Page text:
$10K+ for this beater? Pay $3k for a Honda Accord or Toyota Camry or $500 for a Pinto and keep the rest in the bank. The Accord or Camry are faster, more reliable and safer cars. These 60s Mustangs had good drive trains, weak brakes, cheap interiors and big rust buckets.

    • Tom Member

      hey Joe, ……oh…just remembered the RULES….no personal attacks. Prretty sssuurre you don’t get the gist of this site or old classic cars. Just wondering based upon your love for the imports….. is your name short for and/or “instead of” a long oriental name, such as “oh I love you long time Joe!”

      IMO. PS cool mustang, too bad it is not a 4 speed.

      Like 1
    • Joe

      Hey Joe, take a walk on the wild side. I have to respectfully disagree. This is an absolutely beautiful car. The minor rust on this example is nothing.
      JC

      Like 1
    • grant

      Not sure you quite get the point here. If you are looking for $3k Hondas, go to autotrader.com

      Like 1
      • 67 fastback

        On the money there grant !

        Like 1
  8. Roselandpete

    An uncut original survivor…really?? I think my idea of a survivor is somewhat different than the seller’s.

  9. Rick

    This fast back is a bargain, even with rust issues.

    Rich Man, Poor Man. Let’s see 3,000 for a Camry, 7,000 in the bank at 0.06% interest, even with inflation at ultra low 1.5%… Means your 7 grand, well you do the math.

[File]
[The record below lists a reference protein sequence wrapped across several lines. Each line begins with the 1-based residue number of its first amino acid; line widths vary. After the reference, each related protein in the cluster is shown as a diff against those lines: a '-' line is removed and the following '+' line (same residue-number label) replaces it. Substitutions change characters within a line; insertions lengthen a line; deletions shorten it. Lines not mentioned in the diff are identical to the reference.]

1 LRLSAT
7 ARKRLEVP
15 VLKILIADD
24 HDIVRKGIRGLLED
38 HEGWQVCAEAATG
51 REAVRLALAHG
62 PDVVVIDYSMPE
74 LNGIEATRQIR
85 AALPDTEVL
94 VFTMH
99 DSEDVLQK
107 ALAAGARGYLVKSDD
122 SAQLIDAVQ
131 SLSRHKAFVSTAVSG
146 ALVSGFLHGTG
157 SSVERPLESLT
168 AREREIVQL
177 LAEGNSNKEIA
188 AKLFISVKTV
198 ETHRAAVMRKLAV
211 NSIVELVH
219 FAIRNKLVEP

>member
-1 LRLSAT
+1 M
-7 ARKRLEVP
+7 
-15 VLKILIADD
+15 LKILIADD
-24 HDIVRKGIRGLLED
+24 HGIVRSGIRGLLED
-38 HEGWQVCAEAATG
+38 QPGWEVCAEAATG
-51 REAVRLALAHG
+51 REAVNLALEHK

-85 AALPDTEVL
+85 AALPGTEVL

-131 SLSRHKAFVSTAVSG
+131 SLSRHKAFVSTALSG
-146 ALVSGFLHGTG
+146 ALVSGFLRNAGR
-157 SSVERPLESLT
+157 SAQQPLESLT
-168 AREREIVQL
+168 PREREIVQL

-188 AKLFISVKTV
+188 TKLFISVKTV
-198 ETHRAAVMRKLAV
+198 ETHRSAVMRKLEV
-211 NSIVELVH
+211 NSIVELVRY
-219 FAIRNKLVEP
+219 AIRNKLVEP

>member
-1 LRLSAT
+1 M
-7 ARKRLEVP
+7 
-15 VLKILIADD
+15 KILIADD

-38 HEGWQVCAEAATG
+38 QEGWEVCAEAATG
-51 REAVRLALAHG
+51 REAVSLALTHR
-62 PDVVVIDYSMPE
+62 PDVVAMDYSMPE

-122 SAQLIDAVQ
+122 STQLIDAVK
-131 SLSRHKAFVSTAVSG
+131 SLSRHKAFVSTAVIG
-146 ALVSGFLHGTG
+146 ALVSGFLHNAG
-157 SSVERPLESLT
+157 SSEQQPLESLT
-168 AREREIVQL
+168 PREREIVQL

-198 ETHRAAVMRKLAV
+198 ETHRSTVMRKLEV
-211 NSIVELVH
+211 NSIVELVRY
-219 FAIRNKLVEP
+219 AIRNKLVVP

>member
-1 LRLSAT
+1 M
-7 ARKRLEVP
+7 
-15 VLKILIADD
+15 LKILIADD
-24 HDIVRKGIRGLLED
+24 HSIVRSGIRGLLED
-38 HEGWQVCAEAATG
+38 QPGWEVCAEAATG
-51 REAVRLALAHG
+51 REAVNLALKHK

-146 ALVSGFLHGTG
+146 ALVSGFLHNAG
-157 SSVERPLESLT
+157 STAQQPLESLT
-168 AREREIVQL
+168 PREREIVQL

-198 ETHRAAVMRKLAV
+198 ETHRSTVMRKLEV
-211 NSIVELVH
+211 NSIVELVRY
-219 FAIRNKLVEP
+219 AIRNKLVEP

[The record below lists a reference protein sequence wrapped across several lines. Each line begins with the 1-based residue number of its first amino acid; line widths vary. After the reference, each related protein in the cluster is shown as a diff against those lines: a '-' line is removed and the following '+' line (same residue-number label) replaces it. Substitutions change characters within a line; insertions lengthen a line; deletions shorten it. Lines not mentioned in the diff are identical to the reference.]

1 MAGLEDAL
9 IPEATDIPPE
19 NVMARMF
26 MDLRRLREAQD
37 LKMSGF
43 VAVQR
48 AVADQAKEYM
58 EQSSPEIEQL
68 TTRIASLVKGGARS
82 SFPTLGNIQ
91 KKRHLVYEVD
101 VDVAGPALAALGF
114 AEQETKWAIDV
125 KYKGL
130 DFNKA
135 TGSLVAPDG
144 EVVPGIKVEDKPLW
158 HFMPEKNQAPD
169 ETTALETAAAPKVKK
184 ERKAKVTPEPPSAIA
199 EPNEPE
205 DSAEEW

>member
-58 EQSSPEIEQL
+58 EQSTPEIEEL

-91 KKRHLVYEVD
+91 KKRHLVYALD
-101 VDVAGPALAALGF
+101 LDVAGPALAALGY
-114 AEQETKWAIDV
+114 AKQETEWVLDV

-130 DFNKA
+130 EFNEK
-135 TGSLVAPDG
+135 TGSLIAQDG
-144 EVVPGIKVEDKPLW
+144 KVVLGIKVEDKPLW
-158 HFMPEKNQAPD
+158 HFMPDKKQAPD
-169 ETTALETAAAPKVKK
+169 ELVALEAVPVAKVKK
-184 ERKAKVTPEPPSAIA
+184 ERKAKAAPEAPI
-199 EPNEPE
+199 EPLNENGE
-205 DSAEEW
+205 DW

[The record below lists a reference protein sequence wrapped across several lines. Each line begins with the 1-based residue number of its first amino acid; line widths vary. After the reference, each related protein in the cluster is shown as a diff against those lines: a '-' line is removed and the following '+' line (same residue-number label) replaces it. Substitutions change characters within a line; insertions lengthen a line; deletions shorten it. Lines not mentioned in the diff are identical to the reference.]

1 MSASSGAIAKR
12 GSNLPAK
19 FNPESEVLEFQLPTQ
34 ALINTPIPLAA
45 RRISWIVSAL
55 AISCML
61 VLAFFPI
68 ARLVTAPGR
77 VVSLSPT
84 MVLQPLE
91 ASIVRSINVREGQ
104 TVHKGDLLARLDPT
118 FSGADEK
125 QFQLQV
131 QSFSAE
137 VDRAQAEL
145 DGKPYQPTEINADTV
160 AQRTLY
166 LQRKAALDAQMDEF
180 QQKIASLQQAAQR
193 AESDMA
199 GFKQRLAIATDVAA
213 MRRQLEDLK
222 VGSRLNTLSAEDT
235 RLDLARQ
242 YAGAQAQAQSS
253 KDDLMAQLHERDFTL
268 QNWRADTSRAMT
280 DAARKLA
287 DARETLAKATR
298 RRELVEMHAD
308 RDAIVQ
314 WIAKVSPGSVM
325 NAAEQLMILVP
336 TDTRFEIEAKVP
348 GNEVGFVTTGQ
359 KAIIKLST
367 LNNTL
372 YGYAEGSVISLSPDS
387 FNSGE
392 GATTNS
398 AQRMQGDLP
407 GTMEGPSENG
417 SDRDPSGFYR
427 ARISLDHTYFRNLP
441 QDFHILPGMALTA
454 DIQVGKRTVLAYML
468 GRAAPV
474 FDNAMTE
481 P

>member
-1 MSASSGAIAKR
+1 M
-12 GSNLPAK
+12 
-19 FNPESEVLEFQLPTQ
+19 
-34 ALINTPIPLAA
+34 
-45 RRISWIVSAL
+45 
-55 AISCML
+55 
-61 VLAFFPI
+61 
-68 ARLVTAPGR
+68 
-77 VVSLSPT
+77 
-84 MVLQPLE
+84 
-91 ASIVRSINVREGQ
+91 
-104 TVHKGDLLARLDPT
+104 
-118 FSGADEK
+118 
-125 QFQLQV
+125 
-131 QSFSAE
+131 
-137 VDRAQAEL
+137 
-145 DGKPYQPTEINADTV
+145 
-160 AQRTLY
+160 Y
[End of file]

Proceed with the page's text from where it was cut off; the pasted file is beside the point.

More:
Where as 10k for this mustang, even if you did absolutely nothing but keep it going in 5, 10 years from now that Mustang is going to be worth more than 10k, that Camry, well at best it will be worth just a tad over squat. AND during those years of Mustang ownership you’ll have the pleasure of driving it, the pleasure of tinkering with it, great road trip stories to tell even if just getting a quart of milk, and you’ll meet a lot of great people along the way, there’s no better conversation starter than a classic Mustang. Rich Man.

    10 years in Camry,….

  10. Robert_B

    Always liked the these fastbacks, waited too long though, I’m not paying the rip off prices wanted for them now. You comment guys mention 10K, that is a pipe dream, this car will go for much more and that is the problem. Funny how there are a ton of 65/66 notch back cars in about this same condition for 1500 to 3k or more if your a CL flake. Just saw a white one in the Seattle area CL, it was an A code car and was just about exactly like this one. Owner wanted 2200 I think and it took like 3 months for him to move it at that price. Kind of wish I would have bought it, being an A code 4 speed car but I see lots of similar shell/rollers [not A code cars] for 1000 or less so I passed. No room to store a bunch of project cars these days.

    I am going to find a descent striped out 66 notch back shell and build that into a vintage style track car, I once had a 66 A-sedan mustang, the body was 2 mustangs welded together so I stripped it and junked the body in anticipation of finding a fastback and bolting on all the parts for a over the top street racer.

    Life happened, 30 yrs go by, and never got round to it but kept all the parts from the old race car, every last nut and bolt, except as it turns out, the MOST IMPORTANT part, the SCCA logbook. Trust me, I slap myself about once a week for losing that. I need to find a nice 66 notch back shell and start building it. Not getting any younger…..